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The mysterious Norse god Hoenir is often cited as a brother to the Allfather Odin. He is one of the oldest deities in the Norse pantheon but he is also surrounded by mystery, several confusing details, and outright contradictions
A major part of the problem with discovering more about Hoenir is that there just isn’t much written about him that’s been preserved to this day.
So, let’s go over what we know of this mysterious god and see if we can make sense of it all.
Who is Hoenir?
In the sources that talk about Hoenir, he is described as Odin’s brother and a warrior god of silence, passion, poetry, battle frenzy, spirituality, and sexual ecstasy. And here’s the first problem – these are the exact qualities that are usually ascribed to Odin himself. What’s also not helpful is that in most of Hoenir’s myths, he is often portrayed as being Odin too. But that’s just the beginning of our problems.
Óðr – Hoenir’s Gift, His Other Name, or A Separate Deity?
One of the most popular deeds of Hoenir was his role in the creation of humanity. According to the Völuspámyth in the Poetic Edda, Hoenir was one of the three gods to bestow their gifts on the first two humans Ask and Embla. The other two gods were Loðurr and Odin himself.
Hoenir’s gift to Ask and Embla is said to have been Óðr – a word often translated as poetic inspiration or ecstasy. And here comes a major problem, as, according to other poems and sources, Óðr is also:
A part of Odin’s name – Óðinn in Old Norse, aka Master of Óðr
Óðr is said to be the name of the goddess Freya’s mysterious husband. Freya is the leader of the Vanir pantheon of Norse gods and is often described as their equivalent to Odin – the leader of the Aesir pantheon
Óðr is also believed to be an alternative name of Hoenir instead of his gift to humanity
So, it’s not clear exactly what Óðr is and who Hoenir is. Some view contradictions like this one as proof that there are just some mistranslations in many of the old sagas.
Hoenir and the Aesir-Vanir War
One of the most significant Norse myths is related to the war between the two major pantheons – the war-like Aesir and the peaceful Vanir. Historically, it’s believed that the Vanir pantheon was a part of an ancient Scandinavian religion whereas the Aesir came from the old Germanic tribes. Eventually, the two pantheons were combined under the same Norse umbrella.
How does Hoenir relate to that?
According to the Ynglinga Saga, the war between the Vanir and the Aesir was long and hard, and it eventually ended without a clear victor. So, the two tribes of gods each sent a delegation to the other to negotiate the peace. The Aesir sent Hoenir together with Mimir the god of wisdom.
In the Ynglinga Saga, Hoenir is described as incredibly handsome and charismatic whereas Mimir was a greying old man. So, the Vanir assumed Hoenir was the leader of the delegation and referred to him during the negotiations.
However, Hoenir is explicitly described as being witless in the Ynglinga Saga – a quality he doesn’t seem to have anywhere else. So, whenever Hoenir was asked anything, he always turned to Mimir for advice. The wisdom of Mimir quickly earned Hoenir the respect of the Vanir.
After a while, however, the Vanir gods noticed that Hoenir always did what Mimir told him and that he refused to make decisions or take sides when the wise god wasn’t around. Angered, the Vanir beheaded Mimir and sent his head back to Odin.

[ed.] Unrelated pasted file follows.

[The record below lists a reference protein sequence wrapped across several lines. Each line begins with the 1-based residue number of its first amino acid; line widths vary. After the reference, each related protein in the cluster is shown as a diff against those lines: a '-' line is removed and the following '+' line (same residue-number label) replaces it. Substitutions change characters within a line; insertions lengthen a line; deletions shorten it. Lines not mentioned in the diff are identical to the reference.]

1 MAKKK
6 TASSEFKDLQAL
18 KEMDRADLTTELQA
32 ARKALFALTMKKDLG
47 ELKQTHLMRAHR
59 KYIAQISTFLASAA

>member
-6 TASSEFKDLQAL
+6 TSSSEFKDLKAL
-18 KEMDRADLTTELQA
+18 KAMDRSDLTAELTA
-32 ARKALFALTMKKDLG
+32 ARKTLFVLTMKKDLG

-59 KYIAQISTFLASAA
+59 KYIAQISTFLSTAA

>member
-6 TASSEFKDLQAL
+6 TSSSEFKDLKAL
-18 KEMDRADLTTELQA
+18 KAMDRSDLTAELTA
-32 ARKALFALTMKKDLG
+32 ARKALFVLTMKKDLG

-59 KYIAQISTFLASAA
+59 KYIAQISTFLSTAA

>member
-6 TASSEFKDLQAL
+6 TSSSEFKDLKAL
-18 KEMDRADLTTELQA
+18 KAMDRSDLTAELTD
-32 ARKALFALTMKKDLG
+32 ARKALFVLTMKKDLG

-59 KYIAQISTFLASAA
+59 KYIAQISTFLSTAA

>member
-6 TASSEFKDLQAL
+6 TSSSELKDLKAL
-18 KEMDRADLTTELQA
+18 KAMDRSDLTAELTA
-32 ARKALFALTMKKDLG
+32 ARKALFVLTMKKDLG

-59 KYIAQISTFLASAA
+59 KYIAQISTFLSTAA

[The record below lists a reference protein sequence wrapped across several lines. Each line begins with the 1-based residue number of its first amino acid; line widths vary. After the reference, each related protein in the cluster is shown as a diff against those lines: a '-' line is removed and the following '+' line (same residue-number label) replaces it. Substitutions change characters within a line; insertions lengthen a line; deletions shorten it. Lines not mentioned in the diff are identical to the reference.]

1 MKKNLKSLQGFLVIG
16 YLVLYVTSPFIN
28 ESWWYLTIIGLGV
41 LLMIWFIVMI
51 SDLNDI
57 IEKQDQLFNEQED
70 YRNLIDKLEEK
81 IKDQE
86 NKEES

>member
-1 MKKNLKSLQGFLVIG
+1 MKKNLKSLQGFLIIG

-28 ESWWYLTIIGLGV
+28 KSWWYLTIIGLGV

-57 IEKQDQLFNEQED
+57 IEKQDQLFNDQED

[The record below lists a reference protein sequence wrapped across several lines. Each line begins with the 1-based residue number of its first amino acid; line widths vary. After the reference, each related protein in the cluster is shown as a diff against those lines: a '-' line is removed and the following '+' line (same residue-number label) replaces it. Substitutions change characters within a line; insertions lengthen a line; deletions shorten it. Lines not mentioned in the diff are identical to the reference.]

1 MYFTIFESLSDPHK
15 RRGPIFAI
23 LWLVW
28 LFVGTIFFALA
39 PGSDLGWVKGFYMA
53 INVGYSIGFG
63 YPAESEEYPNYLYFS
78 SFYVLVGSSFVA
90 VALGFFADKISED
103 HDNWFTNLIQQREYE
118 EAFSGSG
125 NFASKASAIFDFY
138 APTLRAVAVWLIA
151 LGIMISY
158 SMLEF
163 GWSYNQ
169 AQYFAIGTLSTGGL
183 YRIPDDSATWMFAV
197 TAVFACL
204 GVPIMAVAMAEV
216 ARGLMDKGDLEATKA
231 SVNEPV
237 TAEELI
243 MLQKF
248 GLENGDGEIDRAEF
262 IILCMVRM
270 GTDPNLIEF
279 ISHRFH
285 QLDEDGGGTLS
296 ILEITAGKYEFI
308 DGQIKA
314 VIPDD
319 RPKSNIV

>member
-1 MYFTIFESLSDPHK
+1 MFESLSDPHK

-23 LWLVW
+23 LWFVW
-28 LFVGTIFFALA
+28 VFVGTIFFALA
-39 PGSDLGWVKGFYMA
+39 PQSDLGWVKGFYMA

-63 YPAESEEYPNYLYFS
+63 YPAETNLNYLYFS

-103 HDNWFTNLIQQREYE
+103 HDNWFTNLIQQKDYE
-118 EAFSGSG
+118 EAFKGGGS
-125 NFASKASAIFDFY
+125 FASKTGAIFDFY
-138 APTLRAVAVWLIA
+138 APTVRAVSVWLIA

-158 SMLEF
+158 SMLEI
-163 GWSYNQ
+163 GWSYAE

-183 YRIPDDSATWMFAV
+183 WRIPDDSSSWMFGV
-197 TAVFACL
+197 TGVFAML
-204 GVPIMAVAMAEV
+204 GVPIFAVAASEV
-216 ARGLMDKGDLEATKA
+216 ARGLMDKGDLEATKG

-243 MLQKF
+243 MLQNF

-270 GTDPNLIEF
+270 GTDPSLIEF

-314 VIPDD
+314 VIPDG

As fascinating as this myth is, it does portray a very different version of Hoenir.
Hoenir and Ragnarok
Different sources tell different versions of Ragnarok – the End of Days in Norse mythology. According to some, this was the end of the whole world and the end of all the Norse gods who died defeated in battle.
According to other sources, time in Norse mythology is cyclical and Ragnarok is just the end of one cycle before a new one can begin. And, in some sagas, not all gods perish during the great battle. Most of the survivors that are often mentioned include some of the sons of Odin and Thor such as Magni, Modi, Vali, and Vidar. The Vanir god, and father of Freya, Njord is also mentioned as a survivor as is the daughter of Sol.
One other god who is said to have survived Ragnarok is Hoenir himself. Not only that but, according to the Völuspá, https://www.voluspa.org/voluspa.htm he is also the god who performs the divination that restored the gods after Ragnarok.
Other Myths and Mentions
Hoenir does appear in several other myths and stories, albeit mostly in passing. For example, he is a traveling companion of Odin and Loki in the famous myth about the abduction of the goddess Idunn.
And, in Kennings, Hoenir is described as The most fearful of all the gods. He is also said to be a swift god, long-legged, and the confusingly translated mud-king or marsh-king.
In Conclusion – Who Is Hoenir?
In short – we can’t be certain. This is pretty standard for Norse mythology, however, as many gods are only sparsely mentioned in contradicting accounts.
As far as we can tell, Hoenir is one of the first and oldest gods, a brother to Odin, and a patron deity of most of the same qualities. He likely helped create the first people, he helped broker the peace between the Vanir and Aesir gods, and he performed the divination that restored the gods after Ragnarok.
An actually impressive list of accomplishments even if it’s told in a few words and with many contradictions.